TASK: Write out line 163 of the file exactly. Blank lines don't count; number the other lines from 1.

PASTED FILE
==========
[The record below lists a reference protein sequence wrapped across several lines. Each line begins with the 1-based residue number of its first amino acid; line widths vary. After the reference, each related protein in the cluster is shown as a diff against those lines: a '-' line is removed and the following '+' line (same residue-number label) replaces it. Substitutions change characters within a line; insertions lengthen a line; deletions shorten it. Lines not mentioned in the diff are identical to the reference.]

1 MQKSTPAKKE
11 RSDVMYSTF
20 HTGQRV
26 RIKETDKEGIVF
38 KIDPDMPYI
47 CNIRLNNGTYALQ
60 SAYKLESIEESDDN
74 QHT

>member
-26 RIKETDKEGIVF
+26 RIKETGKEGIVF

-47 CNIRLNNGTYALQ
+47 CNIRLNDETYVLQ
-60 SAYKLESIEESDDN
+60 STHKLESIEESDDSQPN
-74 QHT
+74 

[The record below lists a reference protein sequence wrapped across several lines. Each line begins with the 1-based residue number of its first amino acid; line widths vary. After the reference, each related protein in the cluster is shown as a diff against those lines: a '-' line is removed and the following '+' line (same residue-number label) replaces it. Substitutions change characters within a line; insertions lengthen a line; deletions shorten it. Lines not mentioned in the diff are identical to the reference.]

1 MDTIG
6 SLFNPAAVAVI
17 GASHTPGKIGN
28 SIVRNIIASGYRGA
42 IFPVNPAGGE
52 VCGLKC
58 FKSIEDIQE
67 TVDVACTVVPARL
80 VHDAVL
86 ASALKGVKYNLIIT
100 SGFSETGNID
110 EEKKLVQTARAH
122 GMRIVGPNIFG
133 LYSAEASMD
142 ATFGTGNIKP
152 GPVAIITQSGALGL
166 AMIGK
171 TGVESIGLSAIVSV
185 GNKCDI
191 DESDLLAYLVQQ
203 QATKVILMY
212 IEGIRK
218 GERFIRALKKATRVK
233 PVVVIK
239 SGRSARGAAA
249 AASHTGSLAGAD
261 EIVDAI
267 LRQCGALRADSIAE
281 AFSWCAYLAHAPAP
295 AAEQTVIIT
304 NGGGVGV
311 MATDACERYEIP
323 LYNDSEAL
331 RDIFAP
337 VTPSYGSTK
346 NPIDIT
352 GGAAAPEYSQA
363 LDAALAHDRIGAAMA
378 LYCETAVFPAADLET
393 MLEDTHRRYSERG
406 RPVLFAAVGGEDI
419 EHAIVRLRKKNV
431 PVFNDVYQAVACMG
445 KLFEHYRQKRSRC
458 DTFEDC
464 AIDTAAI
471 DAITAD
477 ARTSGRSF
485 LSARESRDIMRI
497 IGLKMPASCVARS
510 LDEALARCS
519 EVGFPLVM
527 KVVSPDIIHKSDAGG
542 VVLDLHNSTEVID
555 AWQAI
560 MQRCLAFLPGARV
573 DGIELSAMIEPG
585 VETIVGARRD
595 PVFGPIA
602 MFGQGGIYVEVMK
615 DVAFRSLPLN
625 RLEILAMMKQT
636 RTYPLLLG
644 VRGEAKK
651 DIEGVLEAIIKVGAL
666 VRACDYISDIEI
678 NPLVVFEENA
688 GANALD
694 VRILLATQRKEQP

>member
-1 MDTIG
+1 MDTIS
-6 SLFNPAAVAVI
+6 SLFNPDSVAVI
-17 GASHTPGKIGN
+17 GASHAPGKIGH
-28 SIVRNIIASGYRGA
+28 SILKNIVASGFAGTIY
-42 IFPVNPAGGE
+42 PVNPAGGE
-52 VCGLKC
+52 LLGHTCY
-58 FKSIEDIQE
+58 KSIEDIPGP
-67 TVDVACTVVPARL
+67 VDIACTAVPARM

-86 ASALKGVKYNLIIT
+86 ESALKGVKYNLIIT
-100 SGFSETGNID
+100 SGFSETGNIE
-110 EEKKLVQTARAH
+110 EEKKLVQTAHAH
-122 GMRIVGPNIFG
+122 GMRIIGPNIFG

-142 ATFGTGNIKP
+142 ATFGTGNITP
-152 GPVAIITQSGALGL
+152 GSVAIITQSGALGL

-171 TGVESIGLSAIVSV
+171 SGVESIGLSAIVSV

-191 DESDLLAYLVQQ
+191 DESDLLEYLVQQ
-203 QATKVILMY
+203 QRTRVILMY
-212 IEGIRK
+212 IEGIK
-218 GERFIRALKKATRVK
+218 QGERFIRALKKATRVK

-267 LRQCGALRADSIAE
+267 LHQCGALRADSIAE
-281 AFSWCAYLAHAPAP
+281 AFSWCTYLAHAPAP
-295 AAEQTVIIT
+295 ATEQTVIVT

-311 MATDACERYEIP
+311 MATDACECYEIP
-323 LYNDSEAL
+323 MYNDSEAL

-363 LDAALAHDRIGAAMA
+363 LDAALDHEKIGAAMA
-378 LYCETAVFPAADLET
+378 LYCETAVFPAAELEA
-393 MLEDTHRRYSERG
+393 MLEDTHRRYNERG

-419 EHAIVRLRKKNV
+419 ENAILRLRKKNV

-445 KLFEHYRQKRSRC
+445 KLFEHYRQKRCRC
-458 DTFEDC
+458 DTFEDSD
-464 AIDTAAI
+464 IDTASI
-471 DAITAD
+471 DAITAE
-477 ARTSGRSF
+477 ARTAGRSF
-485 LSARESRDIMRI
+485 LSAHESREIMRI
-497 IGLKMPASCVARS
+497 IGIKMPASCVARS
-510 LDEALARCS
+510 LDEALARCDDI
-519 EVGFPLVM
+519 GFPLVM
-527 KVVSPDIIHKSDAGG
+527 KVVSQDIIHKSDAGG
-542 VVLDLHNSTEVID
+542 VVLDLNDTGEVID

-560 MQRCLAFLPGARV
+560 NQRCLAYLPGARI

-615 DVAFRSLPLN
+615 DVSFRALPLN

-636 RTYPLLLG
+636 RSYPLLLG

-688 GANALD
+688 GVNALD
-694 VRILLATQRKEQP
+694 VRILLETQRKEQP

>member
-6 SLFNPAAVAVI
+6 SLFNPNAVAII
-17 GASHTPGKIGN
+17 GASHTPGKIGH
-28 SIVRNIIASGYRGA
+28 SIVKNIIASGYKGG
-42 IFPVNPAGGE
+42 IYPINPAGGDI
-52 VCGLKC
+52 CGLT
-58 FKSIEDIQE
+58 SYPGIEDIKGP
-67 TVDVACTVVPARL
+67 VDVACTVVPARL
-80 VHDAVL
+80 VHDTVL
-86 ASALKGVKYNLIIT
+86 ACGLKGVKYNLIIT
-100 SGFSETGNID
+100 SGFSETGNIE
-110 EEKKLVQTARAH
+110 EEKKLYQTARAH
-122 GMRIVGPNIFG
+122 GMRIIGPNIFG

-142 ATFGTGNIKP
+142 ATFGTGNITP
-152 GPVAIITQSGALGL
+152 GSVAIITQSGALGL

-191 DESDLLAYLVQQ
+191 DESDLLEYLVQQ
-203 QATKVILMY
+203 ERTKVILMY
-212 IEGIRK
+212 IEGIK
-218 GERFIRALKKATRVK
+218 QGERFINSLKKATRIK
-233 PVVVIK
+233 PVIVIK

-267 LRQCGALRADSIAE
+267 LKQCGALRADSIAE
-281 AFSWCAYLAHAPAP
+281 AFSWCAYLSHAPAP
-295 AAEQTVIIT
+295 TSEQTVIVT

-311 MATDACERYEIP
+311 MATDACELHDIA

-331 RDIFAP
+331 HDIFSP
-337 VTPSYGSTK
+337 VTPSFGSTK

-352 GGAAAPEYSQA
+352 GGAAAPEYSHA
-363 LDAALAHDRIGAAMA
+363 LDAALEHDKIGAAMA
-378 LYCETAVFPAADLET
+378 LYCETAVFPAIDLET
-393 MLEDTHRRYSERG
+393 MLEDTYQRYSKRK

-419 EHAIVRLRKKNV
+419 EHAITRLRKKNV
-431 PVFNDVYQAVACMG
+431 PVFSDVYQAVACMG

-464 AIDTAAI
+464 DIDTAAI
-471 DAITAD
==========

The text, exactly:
+519 GFPLVM